You started your own farm shop – how’s it going?

JC: Very well, actually. Now we’ve established there’s demand for the farm shop, in my head I’m trying to do all sorts of other things going into the future.

This year we’ve planted durum wheat – after the seed arrived late due to Brexit.

It will go to Matthew’s Cotswold Flour mill just down the road and then we can sell the flour in the shop. So there’s a circularity to everything.

Then it all starts to make sense to me financially – and in every way, really. We produce lambs and we sell the meat in the shop, we grow the wheat, we sell the flour in the shop, or whatever it might be.

I’m just trying to see if I can make this farm work, because last year, whenever there was a financial disaster, I’d have to go and host Who Wants To Be A Millionaire. But not every farmer can do that.

There’s a lot more to farming than you thought?

JC: I had an idea before – I mean I joke about you just put seeds in the ground. Obviously, it was more complicated than that.

I mean you’ve got to be a midwife, a vet, an agronomist, a fortune teller, a businessman, a gambler, an entrepreneur, a mechanic. You have to be so many things to be a farmer and I’m none of those.

I’m the world’s worst businessman, I’m totally impractical, and I have zero patience.

I mean of all the things you need to be a farmer, I have none of them. But I still want to do it.

And why do you want to do it?

JC: Because on a really nice evening when you’re bumbling along in your tractor and Radio 4’s on and there’s a beer in the cup holder and you’ve got a ploughman’s sandwich in your hand, it’s an incredibly enjoyable way of passing the time.

Let’s put it like that. I was going to say “it’s an enjoyable way of earning a living”, but that’s ridiculous. It’s a great way of life and I really enjoy it.

I’m learning lots of things and hopefully I’ll live long enough to learn a bit more.

Clarkson’s Farm launches on Friday 11 June on Amazon Prime Video.

Farmers bringing agriculture to the masses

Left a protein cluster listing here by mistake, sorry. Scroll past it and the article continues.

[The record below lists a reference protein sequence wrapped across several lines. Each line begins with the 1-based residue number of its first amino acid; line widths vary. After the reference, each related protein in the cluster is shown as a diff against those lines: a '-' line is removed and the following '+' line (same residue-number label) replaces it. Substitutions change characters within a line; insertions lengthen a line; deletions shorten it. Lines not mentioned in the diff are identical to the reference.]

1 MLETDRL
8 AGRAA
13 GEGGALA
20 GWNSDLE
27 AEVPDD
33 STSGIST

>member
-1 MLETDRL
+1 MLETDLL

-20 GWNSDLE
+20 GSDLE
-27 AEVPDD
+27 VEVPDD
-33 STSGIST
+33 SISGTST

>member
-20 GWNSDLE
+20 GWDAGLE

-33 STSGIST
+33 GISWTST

With its no-holds barred portrayal of farming, Jeremy Clarkson’s latest show will appeal to growers and livestock producers as well as the general public.

But farmers themselves are also proving to be a big hit – by filming their everyday activities and posting the footage on the internet.

The most popular farming channels on YouTube have thousands of viewers and subscribers.

Tom Pemberton Farm Life – 371,000 subscribers

Lancashire dairy producer Tom Pemberton is probably UK farming’s biggest YouTube star – his channel racks up millions of views every month.

Tom and his father Andrew are shown calving cows, silaging and everything in between. Tom also has his own successful line in merchandise.

The Funky Farmer – 134,000 subscribers

Gloucestershire farmer Richard Cornock documents day-to-day life on his family’s dairy farm.

Since starting the channel, some of his videos have been used by the Open University and Channel 4 television.

The soundtrack from one video was used on BBC Radio 4 for Stephen Fry’s Fry’s English Delight.

It’s a Farming Life For Me – 36,000 subscribers

Andrew Rampton is a tractor/combine driver and relief sprayer operator. He keeps Limousin beef cattle and a flock of 80 sheep.

A third-generation farmworker, he spreads his time across three different holdings totalling 700ha.

Olly Blogs Agricontract farmer –14,300 subscribers

Merseyside farmer Olly Harrison records a daily video showing real-life farming and contracting.

The channel started as a joke at the beginning of the Covid pandemic, but Olly now has almost 15,000 subscribers.